and below is my copy of that issue as published, with an absolutely gorgeous Kirby / Sinnott cover...
And here's Chadwick Boseman as T'Challa from the upcoming Marvel slugfest. Can't wait to see this one!
And, seriously... consumers  -  just be careful out there...
Black!


Saturday, 21 November 2015

Fabian Perez November 2015 UK Tour

This morning Sarah and I made our now-traditional annual trip to Whitewall Galleries in Cheltenham to see the great Fabian Perez's latest collection. The South American superstar artist had stopped off in the Shire whilst on the latest leg of his 2015 tour and we couldn't pass up the chance to see the man and his work again.
Fabian's latest pieces display all the sensuous passion and vitality that we've come to expect from such a talented figurative artist. Unfortunately, my phone pictures can't really capture the paintings' true colours  -  you really need to see them in the flesh, or should I say canvas?
No purchases or photo ops with the artist this time but it was great just to be there, mingle with the "beautiful people" ( some not so beautiful ), have some free drinks and see Fabian's fantastic work. Maybe next time?

Doctor Who: Series 9 Catch Up

I've got so far behind with my Doctor Who reviews ( and blogging in general ) this year that it's a bit pointless trying to write in any detail so long after the fact. This is no reflection on the quality of the show or my thoughts on it  -  I just haven't had the time or energy to devote to it that I normally do. Anyway, for anyone who's interested, I thought I'd fire out a few brief thoughts on recent episodes... in my standard "catching up in reverse" fashion:
Sleep No More
The "found footage" episode with no music, no opening titles and a creepy Blair-Witch-in-space vibe. Although the nature of the Sandmen takes some serious willing suspension of disbelief they are a nightmarishly relentless enemy, with their blindness and gaping-wound "mouths". This Mark Gatiss-scripted episode is more in the horror pastiche vein of The Unquiet Dead than his weak Robin Hood story from last year. Some nice touches like the spaceship crew being Indo-Japanese and a snivelling, twitchy performance from Reece Shearsmith lift this out of the tired found footage rut. But.... surely the Doctor fails in this episode? There is talk of a sequel so we may yet see the consequences of his failure to shut down the Morpheus machines.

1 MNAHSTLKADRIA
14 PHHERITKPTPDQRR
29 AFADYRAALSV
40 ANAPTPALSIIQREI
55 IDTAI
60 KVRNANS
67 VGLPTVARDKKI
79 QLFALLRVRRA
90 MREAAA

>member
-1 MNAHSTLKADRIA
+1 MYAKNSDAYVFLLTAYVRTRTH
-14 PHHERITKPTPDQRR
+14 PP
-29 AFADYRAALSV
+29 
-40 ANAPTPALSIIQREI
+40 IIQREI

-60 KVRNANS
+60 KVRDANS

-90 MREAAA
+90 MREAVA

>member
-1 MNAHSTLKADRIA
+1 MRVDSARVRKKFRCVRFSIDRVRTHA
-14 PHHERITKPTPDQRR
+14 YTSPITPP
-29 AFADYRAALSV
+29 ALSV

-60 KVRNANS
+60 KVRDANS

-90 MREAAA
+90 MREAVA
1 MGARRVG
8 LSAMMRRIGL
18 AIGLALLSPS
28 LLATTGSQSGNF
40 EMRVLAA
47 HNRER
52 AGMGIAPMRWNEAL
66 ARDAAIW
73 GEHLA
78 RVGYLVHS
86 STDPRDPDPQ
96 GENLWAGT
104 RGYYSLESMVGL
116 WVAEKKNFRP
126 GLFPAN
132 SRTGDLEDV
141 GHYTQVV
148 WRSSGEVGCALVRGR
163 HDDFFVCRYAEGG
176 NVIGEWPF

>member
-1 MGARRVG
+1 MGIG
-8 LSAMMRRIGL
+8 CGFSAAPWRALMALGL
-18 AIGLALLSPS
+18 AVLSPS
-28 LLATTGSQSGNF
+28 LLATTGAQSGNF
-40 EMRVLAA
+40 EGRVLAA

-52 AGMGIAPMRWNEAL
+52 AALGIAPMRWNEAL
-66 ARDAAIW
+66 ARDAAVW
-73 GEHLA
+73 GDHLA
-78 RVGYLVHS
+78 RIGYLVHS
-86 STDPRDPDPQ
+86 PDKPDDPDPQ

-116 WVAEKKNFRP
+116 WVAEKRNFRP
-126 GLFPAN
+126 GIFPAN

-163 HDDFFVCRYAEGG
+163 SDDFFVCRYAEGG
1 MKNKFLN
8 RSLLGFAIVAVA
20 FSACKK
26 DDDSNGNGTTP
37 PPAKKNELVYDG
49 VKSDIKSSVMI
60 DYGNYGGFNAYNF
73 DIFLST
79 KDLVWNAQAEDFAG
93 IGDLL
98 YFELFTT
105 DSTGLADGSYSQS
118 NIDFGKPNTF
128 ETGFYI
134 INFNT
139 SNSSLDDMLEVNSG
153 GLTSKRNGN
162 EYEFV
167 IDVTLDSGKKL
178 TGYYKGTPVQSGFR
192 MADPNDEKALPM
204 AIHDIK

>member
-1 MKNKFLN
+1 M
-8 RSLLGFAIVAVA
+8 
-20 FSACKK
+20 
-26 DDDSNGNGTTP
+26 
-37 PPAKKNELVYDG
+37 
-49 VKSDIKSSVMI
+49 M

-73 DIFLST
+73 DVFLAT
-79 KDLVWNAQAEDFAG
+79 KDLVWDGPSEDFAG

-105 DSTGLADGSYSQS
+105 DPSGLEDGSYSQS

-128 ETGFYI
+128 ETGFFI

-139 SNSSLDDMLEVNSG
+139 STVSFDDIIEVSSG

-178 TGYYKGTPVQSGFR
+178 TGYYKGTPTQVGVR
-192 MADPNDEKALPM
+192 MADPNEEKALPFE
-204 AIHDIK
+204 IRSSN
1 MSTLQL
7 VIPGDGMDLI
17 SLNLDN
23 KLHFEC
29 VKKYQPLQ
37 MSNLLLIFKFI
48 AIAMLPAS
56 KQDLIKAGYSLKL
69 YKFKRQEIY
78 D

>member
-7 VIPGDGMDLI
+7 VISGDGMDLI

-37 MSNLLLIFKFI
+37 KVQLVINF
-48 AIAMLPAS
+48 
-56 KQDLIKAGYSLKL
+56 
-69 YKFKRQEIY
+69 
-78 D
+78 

The Zygon Invasion / The Zygon Inversion
Classic Who monsters return in a classic Who story. An ambitious, globe-trotting urban thriller, this two-parter almost feels like Spooks with added blobby aliens. The Zygons have been living in secret on Earth since the 50th anniversary special but now various factions are vying for power and attempting to start a war with the humans. The shape-changing nature of the aliens means the story has lots of paranoid fun with "who can you trust?" moments, especially when the cliffhanger reveals that Clara has been replaced by the fantastically-nicknamed "Zygella". Themes of identity, immigration and radicalisation all make this almost uncomfortably topical ( especially in light of the recent, awful terror attacks in Paris ) and harken back to the poltical comment of the early Pertwee years. Jenna Coleman and Ingrid Oliver ( as fan-favourite Osgood ) have some wonderful moments as variously human or Zygon incarnations of their characters, but the stand-out scene is an absolutely scorching performance by Peter Capaldi as he desperately tries to talk UNIT and the Zygons out of blowing up the world. Capaldi chews up and spits out Peter Harness' excellent dialogue at a ferocious rate, giving us possibly his Doctor's defining moment.